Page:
The electromechanical oscillator component has an attached magnet that passes two inductors. When the magnet passes the first inductor or sensor, the simple amplifier opens the current across the second inductor, and the second inductor works as electromagnet, providing an energy pulse to the moving oscillator. This oscillator is responsible for the accuracy of the clock. The electronic part would not generate electrical pulses if the oscillator is absent or does not move. The resonance frequency of the mechanical oscillator should be about several times per second.
In the presented diagram of the 1968 year electromechanical clock, the resistor R1 can be about 27 kΩ, the capacitor C1 about 25 μF and capacitor C2 about 0,033 μF. Both inductors have about 2300 windings. The device is a common collector amplifier, opening current across the inductor Lu only when the oscillator magnet passes the sensor inductor L0, causing the base current and opening the transistor. This clock uses the 1.5 V battery (the most of devices used 1.5 - 4.5 V power source).
By the mid 19th century, ideas had already germinated for the first electrical clocks. The foreground was occupied less by the electrical drive of the clock itself, and much more by the control of several secondary clocks by a central timepiece. The section on "Electrical horology systems" provides more on this.
The decorative, electrically driven clocks to be shown in this section appeared at the start of the 20th century. The first, really popular clock to be manufactured in large numbers and different versions was the English "Eureka" with its impressive, large balance wheel. The system rests on the principle of a moving-coil instrument. The large balance wheel is also on ball bearings. It is the first known application of ball bearings in clocks.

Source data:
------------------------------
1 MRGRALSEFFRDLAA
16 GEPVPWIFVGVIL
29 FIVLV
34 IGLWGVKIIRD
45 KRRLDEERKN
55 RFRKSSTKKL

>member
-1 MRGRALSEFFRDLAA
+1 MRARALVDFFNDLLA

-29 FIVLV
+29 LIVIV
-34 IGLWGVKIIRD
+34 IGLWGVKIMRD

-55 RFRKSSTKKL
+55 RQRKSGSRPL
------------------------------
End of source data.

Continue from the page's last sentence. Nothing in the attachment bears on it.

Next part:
Around 1910 the French "Brillié" wall clock became common. This is actually a central timepiece which generates switching pulses for secondary clocks. The drive principle, however, has persisted almost to the present day, which is why this type of clock is also mentioned here. Unfortunately, little has been passed down of the history of Brillié clocks. The drive consists of a fixed electrical coil, inside which is a polarized magnet attached to the pendulum. A contact system controls the current in the coil in such a way that the pendulum receives a drive pulse in the right momentum. The motion work and other mechanisms are driven via a ratchet wheel.
The most common electrical Einzeluhr is the "Bulle clock". Despite its English name, this is a French make founded by Mr Favre-Bulle, watch and clock engineer from Besançon, in the years 1915 to 1920. The Bulle clock was manufactured and sold in many versions as a table or wall clock up to around 1970. The principle of the Bulle clock is similar to the Brillié, with the essential difference that the magnet is fixed and the coil is mounted on the pendulum. This arrangement is more complicated than the Brillié, but proved itself for more than 5 decades. Whether this arrangement was dictated by patent claims is beyond my knowledge. However, a Bulle clock runs for about 3 years with a modern 1.5V batterie (UM1)!